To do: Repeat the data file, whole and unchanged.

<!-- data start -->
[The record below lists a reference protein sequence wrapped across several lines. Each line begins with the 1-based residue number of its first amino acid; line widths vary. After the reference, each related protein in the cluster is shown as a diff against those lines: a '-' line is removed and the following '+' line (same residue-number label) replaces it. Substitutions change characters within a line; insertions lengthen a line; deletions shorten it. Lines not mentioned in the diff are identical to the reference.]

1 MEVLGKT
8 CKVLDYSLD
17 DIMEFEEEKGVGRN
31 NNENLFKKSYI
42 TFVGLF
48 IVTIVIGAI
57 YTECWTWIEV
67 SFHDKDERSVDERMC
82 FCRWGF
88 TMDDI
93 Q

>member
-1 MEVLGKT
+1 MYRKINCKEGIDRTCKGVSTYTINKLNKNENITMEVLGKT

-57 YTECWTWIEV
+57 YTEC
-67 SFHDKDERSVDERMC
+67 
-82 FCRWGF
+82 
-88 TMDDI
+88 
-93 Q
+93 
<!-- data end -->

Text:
[The record below lists a reference protein sequence wrapped across several lines. Each line begins with the 1-based residue number of its first amino acid; line widths vary. After the reference, each related protein in the cluster is shown as a diff against those lines: a '-' line is removed and the following '+' line (same residue-number label) replaces it. Substitutions change characters within a line; insertions lengthen a line; deletions shorten it. Lines not mentioned in the diff are identical to the reference.]

1 MEVLGKT
8 CKVLDYSLD
17 DIMEFEEEKGVGRN
31 NNENLFKKSYI
42 TFVGLF
48 IVTIVIGAI
57 YTECWTWIEV
67 SFHDKDERSVDERMC
82 FCRWGF
88 TMDDI
93 Q

>member
-1 MEVLGKT
+1 MYRKINCKEGIDRTCKGVSTYTINKLNKNENITMEVLGKT

-57 YTECWTWIEV
+57 YTEC
-67 SFHDKDERSVDERMC
+67 
-82 FCRWGF
+82 
-88 TMDDI
+88 
-93 Q
+93 